This article was sourced from abc.net.au
The final coronial report into the death of four-year-old Blake Corney has recommended tougher health screening for truck drivers, and incentives for autonomous emergency braking and fatigue sensor systems to be placed in trucks.
Blake Corney died of catastrophic head injuries when a truck ploughed into his family’s car as they waited at the lights on the Monaro Highway in July 2018.
A key issue that arose from Livas’s case was the fact he had been referred to a sleep laboratory, with suspected sleep apnoea at least twice in the years before the crash, but had not followed up the referrals.
After the accident, he was diagnosed with severe obstructive sleep apnoea.
At the time, the doctor noted that he “should not be operating a motor vehicle or heavy machinery until his severe obstructive sleep apnoea is adequately treated and he can demonstrate compliance to CPAP therapy”.
In an emotional session today, Coroner Lorraine Walker delivered her recommendations, including that the ACT government make it mandatory for doctors to report health issues likely to have an impact on a professional driver to licensing authorities.
Coroner Walker also suggested better information sharing of health records.
The inquest also considered autonomous emergency braking (AEB) and fatigue detection technologies.
Coroner Walker has urged the ACT government to introduce incentives for truck owners to install the systems, which are widely used overseas.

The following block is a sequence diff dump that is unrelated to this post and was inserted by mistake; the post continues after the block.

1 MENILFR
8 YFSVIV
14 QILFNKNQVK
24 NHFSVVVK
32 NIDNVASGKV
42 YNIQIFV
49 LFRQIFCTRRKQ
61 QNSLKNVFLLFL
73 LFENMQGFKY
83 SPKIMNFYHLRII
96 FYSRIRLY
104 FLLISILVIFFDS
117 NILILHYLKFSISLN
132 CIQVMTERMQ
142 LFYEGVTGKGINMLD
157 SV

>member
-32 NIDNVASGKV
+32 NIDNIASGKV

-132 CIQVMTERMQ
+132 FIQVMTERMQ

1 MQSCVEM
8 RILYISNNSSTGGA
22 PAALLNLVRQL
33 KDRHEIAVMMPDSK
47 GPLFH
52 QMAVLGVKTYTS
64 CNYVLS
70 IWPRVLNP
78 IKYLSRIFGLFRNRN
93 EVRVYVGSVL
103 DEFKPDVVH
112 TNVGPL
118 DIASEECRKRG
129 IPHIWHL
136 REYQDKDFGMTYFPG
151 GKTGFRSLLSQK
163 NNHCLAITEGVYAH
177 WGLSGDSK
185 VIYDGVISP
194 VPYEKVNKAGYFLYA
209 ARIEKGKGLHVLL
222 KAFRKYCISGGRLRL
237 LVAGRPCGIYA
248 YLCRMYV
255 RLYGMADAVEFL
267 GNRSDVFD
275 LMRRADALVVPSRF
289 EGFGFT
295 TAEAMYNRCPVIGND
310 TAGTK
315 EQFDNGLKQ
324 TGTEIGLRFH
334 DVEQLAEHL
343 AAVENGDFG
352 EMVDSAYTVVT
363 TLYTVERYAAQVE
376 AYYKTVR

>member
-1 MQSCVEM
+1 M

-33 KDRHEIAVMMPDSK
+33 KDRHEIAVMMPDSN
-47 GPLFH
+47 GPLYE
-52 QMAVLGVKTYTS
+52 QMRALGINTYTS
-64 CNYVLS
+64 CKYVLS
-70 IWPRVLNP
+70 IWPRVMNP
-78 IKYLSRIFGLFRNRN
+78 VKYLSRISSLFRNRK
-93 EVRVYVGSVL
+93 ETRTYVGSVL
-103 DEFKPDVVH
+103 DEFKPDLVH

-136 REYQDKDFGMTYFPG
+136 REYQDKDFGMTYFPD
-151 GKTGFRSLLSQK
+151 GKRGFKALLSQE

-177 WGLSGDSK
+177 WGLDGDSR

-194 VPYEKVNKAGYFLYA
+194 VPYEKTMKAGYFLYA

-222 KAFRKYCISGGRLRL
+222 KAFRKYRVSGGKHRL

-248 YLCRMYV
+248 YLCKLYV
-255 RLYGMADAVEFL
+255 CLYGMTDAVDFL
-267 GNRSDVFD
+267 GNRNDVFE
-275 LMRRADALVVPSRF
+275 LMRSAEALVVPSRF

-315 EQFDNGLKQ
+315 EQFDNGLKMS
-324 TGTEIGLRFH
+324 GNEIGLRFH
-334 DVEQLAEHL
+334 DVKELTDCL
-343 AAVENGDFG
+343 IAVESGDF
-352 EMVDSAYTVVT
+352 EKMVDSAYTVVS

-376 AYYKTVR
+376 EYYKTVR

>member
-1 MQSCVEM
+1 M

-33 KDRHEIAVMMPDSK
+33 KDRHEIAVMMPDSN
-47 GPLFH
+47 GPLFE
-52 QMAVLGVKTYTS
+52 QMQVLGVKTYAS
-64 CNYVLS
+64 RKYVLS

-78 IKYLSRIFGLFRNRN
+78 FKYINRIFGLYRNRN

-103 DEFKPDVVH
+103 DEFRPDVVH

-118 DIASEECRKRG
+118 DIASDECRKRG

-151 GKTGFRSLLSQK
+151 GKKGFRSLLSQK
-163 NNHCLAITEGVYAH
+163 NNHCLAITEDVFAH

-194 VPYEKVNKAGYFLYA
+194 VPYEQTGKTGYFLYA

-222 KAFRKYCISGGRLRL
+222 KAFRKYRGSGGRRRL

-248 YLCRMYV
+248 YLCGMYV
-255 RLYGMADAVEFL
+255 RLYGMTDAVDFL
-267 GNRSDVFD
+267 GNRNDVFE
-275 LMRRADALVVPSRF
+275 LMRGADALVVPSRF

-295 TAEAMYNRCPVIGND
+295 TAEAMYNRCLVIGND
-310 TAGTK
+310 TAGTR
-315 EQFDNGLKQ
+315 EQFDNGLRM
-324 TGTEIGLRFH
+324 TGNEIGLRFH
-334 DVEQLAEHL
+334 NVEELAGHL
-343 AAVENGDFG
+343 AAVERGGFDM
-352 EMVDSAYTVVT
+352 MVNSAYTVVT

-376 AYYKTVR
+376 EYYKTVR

“Had Mr Livas been driving a truck with an AEB fitted, Blake may still be alive today,” she said.
She also noted that the company which had employed Livas had begun replacing its trucks to include anti-collision technology.
Outside the court, Blake’s parents paid tribute to their son.
“Blake was a fantastically energetic child, who I think had the sheer joy of life,” Blake’s father, Andrew Corney said.
“He lived in the moment, as you would like a four-year-old boy to do. He had a wonderful future ahead of him. Unfortunately, it was cut short by someone who just didn’t do due diligence to driving a heavy truck, didn’t pay attention, with catastrophic consequences.”
His mother, Camille Jago, pleaded with local politicians to respond humanely to the report’s recommendations.
“My son Blake may not have died that horrific day if heavy vehicles had currently available safety features or if there had been better information sharing of medical records for heavy vehicle licence holders,” she said.
Ms Jago also urged people to use their own power to press for change.
“The next time you order landscape supplies or any supplies that require the use of a heavy vehicle, ask if the supplier’s trucks include autonomous emergency braking,” she said.
“I cannot have Blake back in his physical form but I can advocate for changes that may prevent similar deaths to Blake’s. It is one of the few ways that I can continue to mother Blake and I will continue to do that.”
Lauchlan McIntosh from the Towards Zero Foundation — a charity working towards reducing road deaths worldwide — also gave evidence to the inquest.
He has called on the ACT government to heed the coroner’s recommendations.
They can make sure their contractor’s trucks have AEB, they don’t have to mandate it but there are good strong incentive measures available,” he said.
The Coroner’s report is yet to be handed to the ACT Legislative Assembly for a response.